We're ten deep into the DC/Marvel Fantasy Fights, but I have to say, that was one of the most fun! Unlike some fans, I don't personally hold any kind of malice toward the Iron Man character, so the enjoyment here isn't derived from some sort of fiction-blurring revenge plot for the Civil War. The thrill of this scenario is that it's just good comics. Good, fun, cause-and-effect comics.

CHECKMATE #12 features political intrigue in South America, earning the attentions of renegade powerhouse, BANE!Mr. Terrific has been a real breakout character over the past few years, due in no small part to the careful guidance of Geoff Johns on the JSA title.

The tumultuous nature of Checkmate saw the opportunity to somewhat pass the torch as Rucka continued to add another layer through the espionage title, including a love interest in former Bat-flame, Sasha Bordeaux.
Of course, recent tensions between Rucka and DC saw a symbollic split as the 52 writer voiced frustration, and opted not to renew a writer-exclusive deal with the company [What's all the Ruckas?]; thus raising some question to Terrific's, and the already tenuous B-tier title's future.

If we're going to use this opportunity to talk Checkmate, it's probably worth noting that the title has seen a co-writer for quite some time in television writing convert, Nunzio DeFilippis. While the name may prove unfamiliar to the casual observer, many will be familiar with he and wife, Christina Wier's, writing credits on Arli$$, Kim Possible, and Marvel's Academy X comics, amongst other projects, including a string of projects for Oni Press.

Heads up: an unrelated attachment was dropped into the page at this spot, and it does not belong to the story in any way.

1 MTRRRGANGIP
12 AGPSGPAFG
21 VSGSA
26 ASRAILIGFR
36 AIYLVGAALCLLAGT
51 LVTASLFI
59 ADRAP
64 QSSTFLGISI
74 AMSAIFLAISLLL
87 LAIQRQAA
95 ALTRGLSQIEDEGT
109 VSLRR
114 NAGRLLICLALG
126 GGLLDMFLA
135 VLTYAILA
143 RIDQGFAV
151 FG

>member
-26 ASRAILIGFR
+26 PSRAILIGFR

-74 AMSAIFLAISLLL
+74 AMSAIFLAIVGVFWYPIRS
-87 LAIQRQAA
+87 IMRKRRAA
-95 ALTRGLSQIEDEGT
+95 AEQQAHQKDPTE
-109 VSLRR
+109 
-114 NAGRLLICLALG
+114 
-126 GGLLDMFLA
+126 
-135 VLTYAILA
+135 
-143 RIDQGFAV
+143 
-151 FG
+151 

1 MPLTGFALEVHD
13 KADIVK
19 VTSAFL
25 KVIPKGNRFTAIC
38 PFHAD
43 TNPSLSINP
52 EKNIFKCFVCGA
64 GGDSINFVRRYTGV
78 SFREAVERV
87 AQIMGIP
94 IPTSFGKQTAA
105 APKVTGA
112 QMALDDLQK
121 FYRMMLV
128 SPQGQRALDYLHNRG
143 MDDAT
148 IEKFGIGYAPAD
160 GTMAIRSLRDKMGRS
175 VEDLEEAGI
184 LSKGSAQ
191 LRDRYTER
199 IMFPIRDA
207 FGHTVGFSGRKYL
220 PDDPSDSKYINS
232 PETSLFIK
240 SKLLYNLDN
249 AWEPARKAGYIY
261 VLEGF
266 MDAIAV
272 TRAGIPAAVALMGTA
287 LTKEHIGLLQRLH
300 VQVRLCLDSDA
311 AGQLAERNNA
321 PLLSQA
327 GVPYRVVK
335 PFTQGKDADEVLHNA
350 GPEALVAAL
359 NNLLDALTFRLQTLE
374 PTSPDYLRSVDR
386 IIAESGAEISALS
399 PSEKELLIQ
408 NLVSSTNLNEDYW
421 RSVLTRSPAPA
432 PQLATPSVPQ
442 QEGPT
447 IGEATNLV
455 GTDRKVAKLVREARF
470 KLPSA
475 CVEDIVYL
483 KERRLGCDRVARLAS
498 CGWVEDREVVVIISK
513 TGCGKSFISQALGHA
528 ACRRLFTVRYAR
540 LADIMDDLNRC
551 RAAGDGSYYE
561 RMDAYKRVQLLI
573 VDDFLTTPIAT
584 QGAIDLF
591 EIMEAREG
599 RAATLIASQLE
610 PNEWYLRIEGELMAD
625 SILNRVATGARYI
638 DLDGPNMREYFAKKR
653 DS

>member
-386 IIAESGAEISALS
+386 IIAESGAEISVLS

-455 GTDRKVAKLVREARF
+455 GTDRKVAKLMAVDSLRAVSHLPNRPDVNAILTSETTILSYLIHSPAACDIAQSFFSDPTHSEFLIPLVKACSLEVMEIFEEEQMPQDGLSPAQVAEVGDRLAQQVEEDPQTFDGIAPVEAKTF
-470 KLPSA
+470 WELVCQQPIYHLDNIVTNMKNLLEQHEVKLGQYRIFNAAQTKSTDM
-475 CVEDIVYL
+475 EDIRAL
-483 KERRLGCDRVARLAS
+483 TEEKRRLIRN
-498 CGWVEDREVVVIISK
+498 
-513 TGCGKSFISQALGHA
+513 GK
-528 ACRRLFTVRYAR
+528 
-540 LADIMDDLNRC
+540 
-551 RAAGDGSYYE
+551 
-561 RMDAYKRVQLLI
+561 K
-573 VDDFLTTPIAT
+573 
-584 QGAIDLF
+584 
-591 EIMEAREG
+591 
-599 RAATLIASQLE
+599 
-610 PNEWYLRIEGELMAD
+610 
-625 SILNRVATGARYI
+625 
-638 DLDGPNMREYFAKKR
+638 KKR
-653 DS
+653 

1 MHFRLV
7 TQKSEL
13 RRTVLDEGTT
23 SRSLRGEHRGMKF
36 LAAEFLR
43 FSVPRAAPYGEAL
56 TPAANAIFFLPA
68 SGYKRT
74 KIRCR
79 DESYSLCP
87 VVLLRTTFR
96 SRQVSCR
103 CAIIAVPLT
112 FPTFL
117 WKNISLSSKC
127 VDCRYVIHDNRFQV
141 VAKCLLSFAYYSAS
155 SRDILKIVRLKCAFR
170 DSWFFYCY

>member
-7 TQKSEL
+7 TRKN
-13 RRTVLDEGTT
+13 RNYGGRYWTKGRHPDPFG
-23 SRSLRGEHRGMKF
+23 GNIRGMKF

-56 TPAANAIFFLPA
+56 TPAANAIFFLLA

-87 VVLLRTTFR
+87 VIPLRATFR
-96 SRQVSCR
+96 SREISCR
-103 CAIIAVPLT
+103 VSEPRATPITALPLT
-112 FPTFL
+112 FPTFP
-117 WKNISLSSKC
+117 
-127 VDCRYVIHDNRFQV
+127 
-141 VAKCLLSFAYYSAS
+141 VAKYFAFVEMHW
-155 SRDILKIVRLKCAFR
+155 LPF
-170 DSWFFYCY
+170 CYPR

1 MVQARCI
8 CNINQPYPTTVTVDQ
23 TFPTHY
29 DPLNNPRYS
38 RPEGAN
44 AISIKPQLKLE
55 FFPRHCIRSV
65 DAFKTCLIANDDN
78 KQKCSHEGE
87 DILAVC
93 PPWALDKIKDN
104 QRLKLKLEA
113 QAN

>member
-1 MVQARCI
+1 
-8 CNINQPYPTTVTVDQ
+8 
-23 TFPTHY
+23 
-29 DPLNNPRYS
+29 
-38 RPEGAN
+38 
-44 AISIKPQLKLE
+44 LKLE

One might almost sound critical of the title when describing it as a politically driven comic book that fails to involve itself in any great complexity. The uninitiated may take time to familiarize themselves with characters old and new; and referencial dialogue pertaining to character's roles within the organization could take some getting used to, but for the most part it remains a fairly streamlined and accessible exercise in maneuvers and International pseudo-espionage.

For my money, this actually makes for a positive, allowing easy entry for even the intimidated. Granted, there's still a general mentality to overcome.
A self-conscious industry has somehow managed to not only indulge in, but purvey, the absurd fear of the unknown being carried by many readers. So persistent is this new mentality that it's infiltrated even familiar readers.

Relationships take a vaguely soap operatic emphasis, but play more to the network of different motivations and agendas that are regularly engaged in political negotiation to reach certain goals within certain rulesets. In this respect characters within the organization have the capability of fullfilling roles of 'hero' and 'villain', as much as the characters field agents are sent to battle.

Even so, this isn't nearly as smart a book as that makes it sound.
Checkmate remains a superhero comic at it's heart, and by that very nature, is easily absorbed by anyone willing to jump in and start reading.

The style of combat in the book has made it difficult to incorporate as a regular review on the Infinite Wars, so pleased, consider this the opportunity to recommend it vehemently. It might not be the book for you, but it's certainly worth flicking through a few issues to know for sure, because this series packs in not only it's own stories, but the underpinnings of events percolating beneath the surface of the DCU.

Oh yeah. I'm sure Iron Man is very nice, too...
If you want to tell the world IM is good, or debate the nature of a post-Extremis Iron Man in relation to our result, be encouraged to do so. Few sections of the Infinite Wars are as inviting as the Fantasy Fights.
Also, be sure to scroll back up to vote in the poll that is taking five of you by storm!

WINNER: Mr. Terrific
6 versus 4